IS MVVM getting any kind of traction outside the Microsoft community? Within Silverlight this is a non-issue, but for other technologies, like JavaScript it surely is: For instance Knockout.js is a great framework, but the 'rest of the world' seems to be on a Backbone path.

My concern is that MVVM frameworks (like Knockout) are going to suffer a lack of network effect by being constrained to the Microsoft ecosystem, and thus fall behind compared to the rest.

2 Answers 2


MVVM outside of the Microsoft is known by another name. Presentation Model. This appears to be gaining traction especially in the Flex world. I'm still learning the ropes but it seems to be gaining traction.

Various Flex examples I have found recently are:

  1. Cafe Townsend
  2. Score Keeper

One question that continues to bug me is when do you need a dedicated Controller in MVVM / Presentation Model. Some examples have dedicated controllers (e.g., Cafe Townsend) and others do not (e.g., Score Keeper). However, I think this is a question for another post.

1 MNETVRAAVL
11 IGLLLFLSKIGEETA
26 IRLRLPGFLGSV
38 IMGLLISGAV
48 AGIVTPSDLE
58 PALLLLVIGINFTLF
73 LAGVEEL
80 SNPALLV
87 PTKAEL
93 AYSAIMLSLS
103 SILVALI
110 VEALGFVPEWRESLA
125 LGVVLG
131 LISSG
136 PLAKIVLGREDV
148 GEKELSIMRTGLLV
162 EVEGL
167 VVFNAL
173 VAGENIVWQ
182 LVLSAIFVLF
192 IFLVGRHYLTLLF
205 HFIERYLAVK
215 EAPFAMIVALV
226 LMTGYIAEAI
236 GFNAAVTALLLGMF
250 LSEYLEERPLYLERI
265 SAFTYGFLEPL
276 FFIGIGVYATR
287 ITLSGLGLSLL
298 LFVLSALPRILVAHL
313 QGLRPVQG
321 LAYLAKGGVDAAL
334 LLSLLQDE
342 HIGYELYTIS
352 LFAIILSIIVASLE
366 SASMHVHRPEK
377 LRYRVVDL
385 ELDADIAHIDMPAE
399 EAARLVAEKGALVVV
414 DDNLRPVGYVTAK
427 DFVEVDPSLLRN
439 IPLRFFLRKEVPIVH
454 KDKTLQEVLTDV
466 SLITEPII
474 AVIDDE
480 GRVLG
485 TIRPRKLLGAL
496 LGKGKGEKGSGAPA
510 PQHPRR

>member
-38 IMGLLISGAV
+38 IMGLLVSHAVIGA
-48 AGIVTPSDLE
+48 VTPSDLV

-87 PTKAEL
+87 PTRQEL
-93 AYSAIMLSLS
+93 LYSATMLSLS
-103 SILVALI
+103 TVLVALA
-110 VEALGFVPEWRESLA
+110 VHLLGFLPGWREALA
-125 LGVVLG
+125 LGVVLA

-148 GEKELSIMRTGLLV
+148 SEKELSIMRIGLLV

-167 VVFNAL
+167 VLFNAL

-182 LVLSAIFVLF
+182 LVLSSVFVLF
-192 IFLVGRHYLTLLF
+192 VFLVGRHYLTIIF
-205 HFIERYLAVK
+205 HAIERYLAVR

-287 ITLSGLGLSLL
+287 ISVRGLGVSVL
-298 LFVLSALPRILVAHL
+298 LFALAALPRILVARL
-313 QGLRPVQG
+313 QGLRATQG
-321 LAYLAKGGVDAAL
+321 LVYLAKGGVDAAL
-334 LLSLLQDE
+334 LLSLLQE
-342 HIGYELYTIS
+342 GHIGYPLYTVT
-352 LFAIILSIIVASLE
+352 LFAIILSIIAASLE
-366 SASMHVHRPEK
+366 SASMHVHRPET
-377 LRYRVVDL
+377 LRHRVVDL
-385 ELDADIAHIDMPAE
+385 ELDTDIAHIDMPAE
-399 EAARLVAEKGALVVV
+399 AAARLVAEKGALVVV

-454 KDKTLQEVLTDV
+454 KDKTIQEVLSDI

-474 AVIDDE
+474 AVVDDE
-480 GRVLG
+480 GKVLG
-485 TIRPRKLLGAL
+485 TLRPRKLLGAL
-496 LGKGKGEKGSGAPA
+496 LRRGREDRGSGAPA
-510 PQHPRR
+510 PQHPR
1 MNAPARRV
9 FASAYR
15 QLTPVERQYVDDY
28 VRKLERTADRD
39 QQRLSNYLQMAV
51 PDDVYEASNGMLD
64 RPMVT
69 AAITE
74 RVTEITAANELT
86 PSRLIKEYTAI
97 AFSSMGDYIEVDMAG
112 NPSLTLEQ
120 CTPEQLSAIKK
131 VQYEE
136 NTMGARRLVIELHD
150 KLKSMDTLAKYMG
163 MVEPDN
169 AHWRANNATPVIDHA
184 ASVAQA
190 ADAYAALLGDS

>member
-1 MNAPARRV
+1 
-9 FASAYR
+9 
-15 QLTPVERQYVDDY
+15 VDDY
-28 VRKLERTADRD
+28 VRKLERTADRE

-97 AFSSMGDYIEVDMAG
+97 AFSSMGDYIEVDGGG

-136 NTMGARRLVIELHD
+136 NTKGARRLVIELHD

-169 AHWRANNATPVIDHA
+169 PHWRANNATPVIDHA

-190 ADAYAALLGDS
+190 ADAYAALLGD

• Isn't Presentation Model just MVVM v0.1? It appears to be the creation of the same fertile Fowler mind... But thanks for the Flex references. Oct 6, 2011 at 15:31
  • AFAIK MVVM is the Presentation Model pattern applied specifically to WPF and Silverlight. There may be a little "special sauce" to make it work well with those specific technologies but the overall pattern is the same. View = View, Model = Model, ViewModel = Presentation Model. Oct 6, 2011 at 16:28

Based on the Wikipedia article, there are a dozen+ implementations of the MVVM framework. Given that Mono is out there as well, I'm not sure I'd use the word "constrained". So, no I don't think they'll be constrained as such. However, as pointed out in the same article, MVVM isn't always the best design choice.

  • Just because a project is open-source doesn't mean it is outside the Microsoft community. The vast majority (if not all) of the projects listed in the WP entry are MS focused. I'm not saying that being MS focused is bad, it just limits the audience. One of the beautiful things about jQuery for instance is that it crosses the Java/LAMP/MS/Whatever boundaries that normally constrain frameworks. Oct 6, 2011 at 15:27

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